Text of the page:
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6 Mar 2007 : Column 1414

Mrs. May: Indeed, I can— [Interruption.] The primacy of this House does not come simply from the fact that its Members are elected. Therefore, having elections to the second Chamber will not somehow give it equal legitimacy. The primacy of this Chamber comes from its powers to decide whom the Government should be and its powers over financial legislation. Neither the Government’s proposals nor mine contain any suggestion that those powers should be changed.

Dr. Julian Lewis: Will my right hon. Friend give way?

Mrs. May: I will do so one final time.

Dr. Lewis: I am grateful to my right hon. Friend. Accepting that this Chamber may have more power than the other Chamber, how would we cope with a situation in which the other Chamber had, for example, 80 per cent. elected Members who had less power than us but had been elected more recently and took a different view, or had been elected under a different system and took a different view? If this Chamber were divided, and that Chamber relatively united, would not that be a recipe for tension that can only weaken the democratic process? Why is it that more than 70 per cent. of people think that the other place is doing a good job, but a rather smaller proportion think that this place is doing a good job?

Mrs. May: I have no difficulty with the concept of tension within the democratic process, as it leads to better legislation and the right challenge to Government. However, my hon. Friend also referred to the possibility of a different electoral system for the upper House, which might somehow claim greater electoral legitimacy. I do not agree that proportional representation provides greater legitimacy, but I fear that a PR system in the upper House would lead some in this House to claim that it had greater legitimacy, and lead to pressure for PR in this Chamber, which I would reject.

To conclude, I want to refer to our penultimate vote tomorrow night, which, as Mr. Speaker has set out, will be on the amendment in my name and that of my right hon. Friend the Member for Witney (Mr. Cameron), the right hon. and learned Member for North-East Fife (Sir Menzies Campbell) and other right hon. and hon. Members in relation to hereditary peers. Let me make it clear that we support the removal of the hereditary peers, but they must be replaced by elected Members. That, after all, is what the Government are honour-bound to deliver. As the former Lord Chancellor said when all but the 92 hereditaries were removed,

the 92 remaining hereditary peers—

John Bercow (Buckingham) (Con): Will my right hon. Friend give way?

Mrs. May: I apologise to my hon. Friend, but I have said that I will not take any more interventions.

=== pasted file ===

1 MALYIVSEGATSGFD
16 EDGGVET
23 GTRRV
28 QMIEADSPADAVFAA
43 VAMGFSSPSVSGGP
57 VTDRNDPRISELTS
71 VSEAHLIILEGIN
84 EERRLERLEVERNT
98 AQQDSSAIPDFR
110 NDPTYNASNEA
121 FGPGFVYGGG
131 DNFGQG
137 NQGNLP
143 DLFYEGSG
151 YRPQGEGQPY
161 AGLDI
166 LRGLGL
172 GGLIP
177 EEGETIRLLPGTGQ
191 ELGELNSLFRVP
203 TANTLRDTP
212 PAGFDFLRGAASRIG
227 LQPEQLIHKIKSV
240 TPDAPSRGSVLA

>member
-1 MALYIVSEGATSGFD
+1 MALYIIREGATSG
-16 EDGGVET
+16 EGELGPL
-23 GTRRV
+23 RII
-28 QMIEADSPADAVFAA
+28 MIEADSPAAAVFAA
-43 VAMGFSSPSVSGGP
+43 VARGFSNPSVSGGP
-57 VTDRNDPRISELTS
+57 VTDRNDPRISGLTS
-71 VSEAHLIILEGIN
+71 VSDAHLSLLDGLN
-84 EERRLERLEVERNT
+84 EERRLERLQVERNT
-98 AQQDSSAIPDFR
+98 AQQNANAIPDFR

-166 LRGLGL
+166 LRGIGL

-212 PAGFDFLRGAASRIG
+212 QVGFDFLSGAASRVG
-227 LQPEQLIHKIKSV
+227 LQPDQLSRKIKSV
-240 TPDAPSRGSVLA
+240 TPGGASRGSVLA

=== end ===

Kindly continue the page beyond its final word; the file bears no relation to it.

The stage two to which the noble Lord Irvine referred was, of course, democratic reform. Therefore, we will vote tomorrow tonight on an amendment that
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would hold the Government to their promise, which, I remind the Leader of the House, was binding in honour. If we did not hold the Government to their promise, we would immediately find ourselves with a wholly appointed upper Chamber, the outcome previously favoured by the Leader of the House and the Prime Minister. Given the Chancellor’s remarkable record of silence on the issue, for all we know that is what he would like as well.

A cynic might suggest that with the hereditaries out of the way, the opportunity for democratic reform might not reappear because the Government would have what they want: a wholly appointed Chamber—appointed by the political parties—with no accountability, no independence and no democracy.

Do the right hon. Gentleman’s proposals pass the tests that I set out earlier? Would they produce an upper Chamber capable of challenging and revising Government policy, democratic and accountable, expert and independent? No, they would not. A substantially elected upper Chamber would be more independent of the party machines, would have more legitimacy when challenging Government policy, and would not deter Members with the expertise needed for the revision of legislation. We oppose the Government’s proposals because, far from strengthening Parliament, they would weaken it.

The Leader of the House often says that if the reforms are not accepted, we will not have another opportunity for a generation. That simply is not the case, but even it were, it would not be a reason for supporting bad reforms. I am not opposed to reform, but I am opposed to bad reform.

Almost a century ago, the Conservatives opposed reform of the other place because they defended the powers of the hereditary Chamber. They were called ditchers and diehards. We oppose these reforms not because we are ditchers and diehards but because we are democrats—and, as democrats, we cannot support proposals that continue the principle of patronage and the emasculation of Parliament.